Crisis of Conscience, Question of Quality
The T&G’s Coverage of the Scandal in the Catholic Church Is Not What It Used to Be
By Chris Kanaracus firstname.lastname@example.org
Worcester Magazine [Worcester MA]
Downloaded February 14, 2004
For two years, Telegram & Gazette reporters Richard Nangle and Kathy Shaw led the paper’s coverage of the sexual abuse scandal in the Catholic Church and the Worcester Diocese. That reporting was so voluminous that it remains archived on its own page on the T&G’s Web site, titled “Crisis in the Church.”
Check the dates on that page and you’ll see that while there are still stories being produced, local coverage has slowed dramatically. Nangle and Shaw’s bylines disappear after Dec. 5, 2003. On that date, Nangle filed his last piece on the subject. It detailed Superior Court Judge John Connor’s order that lawyers involved in one sexual abuse-related civil lawsuit against a priest speak “in a normal tone” during depositions.
Every church scandal story since then has been written either by other T&G personnel, pulled off wire services such as the Associated Press, culled from The Boston Globe, or simply not covered at all.
As it turns out, late last year Nangle and Shaw quit the church scandal beat after reported run-ins with management — specifically, with T&G Acting City Editor Roger Leo, their immediate supervisor — over the tone and content of their stories. Leo, a longtime veteran of the T&G who was previously posted at the paper’s North County office, is filling in for City Editor Jay Whearley. He did not respond to repeated requests for comment.
Both Shaw and Nangle are veteran and outspoken T&G employees. Both have been active in the employees’ union, which recently approved its first contract with the paper. Shaw is a longtime religion reporter; Nangle has moved on to covering the presidential campaign and other local news.
Some of Nangle’s and Shaw’s church scandal stories were run-of-the-mill; an account of court proceedings in one of the ongoing sexual abuse lawsuits against priests associated with the Worcester Diocese, for example.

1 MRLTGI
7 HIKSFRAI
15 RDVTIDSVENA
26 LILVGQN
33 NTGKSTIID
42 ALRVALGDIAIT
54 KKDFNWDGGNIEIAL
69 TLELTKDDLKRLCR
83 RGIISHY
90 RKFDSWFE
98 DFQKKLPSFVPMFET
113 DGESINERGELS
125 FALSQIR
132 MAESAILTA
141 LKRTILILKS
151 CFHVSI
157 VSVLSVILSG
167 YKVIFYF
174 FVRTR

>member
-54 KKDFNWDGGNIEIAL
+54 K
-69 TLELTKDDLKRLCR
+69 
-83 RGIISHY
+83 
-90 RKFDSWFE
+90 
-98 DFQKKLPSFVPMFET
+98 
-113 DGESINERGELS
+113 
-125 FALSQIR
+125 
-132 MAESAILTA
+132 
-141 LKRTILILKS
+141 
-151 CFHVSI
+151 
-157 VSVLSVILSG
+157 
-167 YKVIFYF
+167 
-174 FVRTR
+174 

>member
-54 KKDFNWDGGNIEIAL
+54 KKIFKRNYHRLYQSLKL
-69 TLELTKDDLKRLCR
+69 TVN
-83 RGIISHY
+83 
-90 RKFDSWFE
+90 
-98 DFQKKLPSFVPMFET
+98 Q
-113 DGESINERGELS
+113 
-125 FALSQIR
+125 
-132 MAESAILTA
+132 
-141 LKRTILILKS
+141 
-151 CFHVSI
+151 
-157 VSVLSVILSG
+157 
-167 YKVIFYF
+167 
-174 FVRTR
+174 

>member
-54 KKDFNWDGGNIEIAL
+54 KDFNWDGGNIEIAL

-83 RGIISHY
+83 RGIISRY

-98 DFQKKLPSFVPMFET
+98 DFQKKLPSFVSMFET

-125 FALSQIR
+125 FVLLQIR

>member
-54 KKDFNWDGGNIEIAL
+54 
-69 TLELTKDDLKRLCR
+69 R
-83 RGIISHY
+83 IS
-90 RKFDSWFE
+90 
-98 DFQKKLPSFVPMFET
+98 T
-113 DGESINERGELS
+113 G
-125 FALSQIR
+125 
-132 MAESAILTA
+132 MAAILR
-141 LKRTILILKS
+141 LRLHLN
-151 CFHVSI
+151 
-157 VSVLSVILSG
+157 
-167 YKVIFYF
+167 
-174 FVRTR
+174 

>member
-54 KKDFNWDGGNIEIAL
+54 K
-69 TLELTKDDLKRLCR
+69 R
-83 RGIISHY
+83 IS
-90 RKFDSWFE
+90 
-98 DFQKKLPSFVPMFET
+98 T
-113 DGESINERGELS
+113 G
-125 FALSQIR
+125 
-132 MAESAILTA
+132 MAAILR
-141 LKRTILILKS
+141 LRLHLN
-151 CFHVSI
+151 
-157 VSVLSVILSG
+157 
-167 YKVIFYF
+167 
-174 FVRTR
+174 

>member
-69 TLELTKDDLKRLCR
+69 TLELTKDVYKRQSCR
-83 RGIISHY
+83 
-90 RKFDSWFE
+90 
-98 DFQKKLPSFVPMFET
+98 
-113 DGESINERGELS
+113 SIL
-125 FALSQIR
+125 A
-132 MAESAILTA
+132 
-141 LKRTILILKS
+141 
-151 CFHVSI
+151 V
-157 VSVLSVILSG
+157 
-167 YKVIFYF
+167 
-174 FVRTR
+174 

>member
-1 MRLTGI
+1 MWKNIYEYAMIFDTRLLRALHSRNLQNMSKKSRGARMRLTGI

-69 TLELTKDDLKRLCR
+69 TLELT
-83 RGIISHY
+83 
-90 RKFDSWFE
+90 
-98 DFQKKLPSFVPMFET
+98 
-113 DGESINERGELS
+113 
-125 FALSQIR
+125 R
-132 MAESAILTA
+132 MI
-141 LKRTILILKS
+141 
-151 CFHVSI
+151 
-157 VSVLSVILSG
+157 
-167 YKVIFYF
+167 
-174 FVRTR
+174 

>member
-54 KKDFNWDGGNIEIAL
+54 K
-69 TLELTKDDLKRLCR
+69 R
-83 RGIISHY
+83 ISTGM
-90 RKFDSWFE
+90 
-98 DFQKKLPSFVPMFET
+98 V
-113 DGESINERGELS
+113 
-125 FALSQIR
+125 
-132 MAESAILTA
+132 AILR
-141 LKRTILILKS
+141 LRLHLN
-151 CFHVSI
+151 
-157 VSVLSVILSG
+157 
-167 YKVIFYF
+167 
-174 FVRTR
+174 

But the team also broke big news. On July 29, 2003, Shaw was the first U.S. reporter to write about the Crimen Sollicitones, a 1960s Vatican document that church critics say instructs clergy on how to keep sexual abuse cases under wraps. (There have been other claims to the scoop.)
Tim Schick, the reporters’ union representative, says, “Management has made some bad editorial decisions and they’re blaming Rich and Kathy. Kathy had been trying to sell that story for more than two months.” Unlike the paper, which apparently procrastinated on the story, other media outlets jumped all over it. Her story was immediately picked up by the AP news wire and made headlines across the globe.
Schick adds, “There are some potential stories that they could be working on today [if they were still on the beat]. These include reporting on ongoing lawsuits related to the behavior of Robert Kelley and developments in civil suits related to Thomas Teczar.” Rev. Kelley is serving a five- to seven-year sentence for raping of two young girls in Leominster. Thomas Tezcar, a priest ordained in Worcester, is accused of abusing young boys from the Worcester area and is the subject of a lawsuit against a diocese in Texas, where he now lives.